Last week I had decided to put up some more YOUTUBE videos because it had been a while since I posted, and it was time to keep in touch with fans. The unbelievably supportive comments I get really keep me going and inspire me!
I recorded / video’d the following 3 tunes: “Superstition” and “Overjoyed” by Stevie Wonder and “Tall Fiddler” by Tommy Emmanuel.
My musical guru Mike Longo taught me something very profound – which he refers to as the 3 phases of musicianship:
Phase 1, “imitation” is similar to a little kid parroting things back. This indicates musical talent, and actually the imitative stage can last long into one’s life. There are many “great” professional musicians who are highly evolved imitators. There is a kind of feel to this type of musician – when you hear them play, it “sounds good” but does not necessarily “feel good”. I hear plenty of music that does not totally touch my soul. Quite often this type of musician learns by imitating off records. I started this way.
Phase 2, “realization” is the first glimpse into seeing music flow properly through oneself due to the proper application of a musical concept, at least sort of. For me, practicing African rhythms on hand drums (again – thank you Mike Longo) led me to being able to lay my own groove down. Many musicians will say “go for a such and such feel” – and unless you know how the musical gears need to mesh – any attempt at a such and such feel will be an attempt at imitation.
It’s tricky to describe, but “realization” musically is devoid of any attempt to imitate.
For example – Wes Montgomery’s octave soloing was a signature sound. I may use a “texture” of octaves but groove it according to my feel and body rhythm and sense of melody. Another guitarist may be trying to copy Wes’s octave sound.
So, what appears to be 2 guitarists playing similar ideas can have an underpinning of imitation or realization and maturity.
Another example would be a composer who learns the principles of counterpoint can write fugues, yet may not be trying at all to imitate the sound of Johann Sebastian Bach.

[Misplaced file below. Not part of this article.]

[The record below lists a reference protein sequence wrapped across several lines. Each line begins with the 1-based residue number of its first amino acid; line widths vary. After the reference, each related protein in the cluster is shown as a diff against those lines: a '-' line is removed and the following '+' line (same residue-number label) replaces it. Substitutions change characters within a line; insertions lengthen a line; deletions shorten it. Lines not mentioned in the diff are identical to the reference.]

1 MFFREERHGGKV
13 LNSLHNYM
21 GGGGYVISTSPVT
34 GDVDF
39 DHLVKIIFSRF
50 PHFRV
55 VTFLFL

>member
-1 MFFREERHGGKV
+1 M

Do you see how music can have an underpinning of imitation or realization?
Imagine how silly it would be to “imitate” another chess players mannerisms and moves – that would not win the game. Be yourself, but apply his or her concepts and maybe you’ll have a chance at winning! Get it?
3) Maturity: After realization bakes, maturity dawns. It is the polish, the depth, the artistry that is built on phase 2.
Part of my psychological makeup is “there is nothing I cannot do”, if I choose to do it. Nothing “gets my goat” more than a collective mentality of lots of people gawking and saying “such and such is impossible”. It’s like – I see people limiting themselves and I want to scream “FOLKS! YOU CAN DO IT – WATCH ME!!! IT’S NOT IMPOSSIBLE, BUT DO-ABLE!”.
So I can get like a cat who sits on the side of a closed door and will meow until that door gets opened. That was my personal challenge with “Tall Fiddler” by Tommy Emmanuel. I had to know that this piece – which many people consider unplayable – is playable!!! (I’ll have to practice this one more – but it’s coming along)
And like I said in a post earlier about his tune “The Hunt” – I love having stand-alone, mouth frothing songs to offer a contrast at my concerts and gigs.
“Tall Fiddler – Tommy Emmanuel”
Yet there’s a problem: music is not about “proving I can” do anything. I caught myself in this ego trip 24 hrs after having posted, and lay myself bare for you the reader. True music has a life of it’s own. “You” are not even playing it – the music just is. Proving anything – even and especially to oneself – through a piece of music means there’s the “me” and “the music”. The ego strikes again.
24 hours after posting I went back to view my other videos – “Superstition” and “Overjoyed” and they rang much more of truth to me. The music touched me and the grooves flowed along.
I saw that these arrangements started off way back coming from “the right place”. The launching pad, or inspiration was pure – the music of Stevie Wonder touched my heart. I then used every bit of guitar knowledge and music knowledge to map these out onto a solo guitar. They are not imitations of another player – they are solutions to a riddle, but LOVE was the motivating force.
“Overjoyed – Stevie Wonder”
The difference is subtle, yet profound.
The lesson of the story?
You can never be someone else. NO matter how good you imitate – you can’t be someone else’s essence – they themselves have that market cornered. A simple song from a standpoint of realization speaks volumes more than virtuosity on an imitative level.
“Superstition – Stevie Wonder”
The good news? No one can be YOU – so the more you dive into your own realization and maturity, anyone who tries to imitate you will be at the level of imitating, and not touch people the same way.
Music stemmming from a basis of maturity and realization will touch people, speak to people and get under their skin whereas imitative music will simply dribble off the skin and likely be forgotten. Doesn’t matter how much it’s promoted! 🙂
I plan to keep practicing this tune “Tall Fiddler” but will now look for ways to make it my own – for my own enjoyment. Turn it upside down, look for different ways to approach the ferocious groove on it, move sections around etc. Maybe use techniques I learned from it to create my own songs.
Hope you enjoyed this! Time for me to get practicing!